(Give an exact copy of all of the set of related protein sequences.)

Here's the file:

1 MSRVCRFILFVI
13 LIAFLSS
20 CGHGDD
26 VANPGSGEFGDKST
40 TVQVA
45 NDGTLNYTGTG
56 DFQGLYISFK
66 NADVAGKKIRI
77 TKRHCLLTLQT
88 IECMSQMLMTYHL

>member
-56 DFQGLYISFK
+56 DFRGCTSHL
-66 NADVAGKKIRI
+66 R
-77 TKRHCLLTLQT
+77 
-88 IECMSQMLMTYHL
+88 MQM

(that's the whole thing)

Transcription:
1 MSRVCRFILFVI
13 LIAFLSS
20 CGHGDD
26 VANPGSGEFGDKST
40 TVQVA
45 NDGTLNYTGTG
56 DFQGLYISFK
66 NADVAGKKIRI
77 TKRHCLLTLQT
88 IECMSQMLMTYHL

>member
-56 DFQGLYISFK
+56 DFRGCTSHL
-66 NADVAGKKIRI
+66 R
-77 TKRHCLLTLQT
+77 
-88 IECMSQMLMTYHL
+88 MQM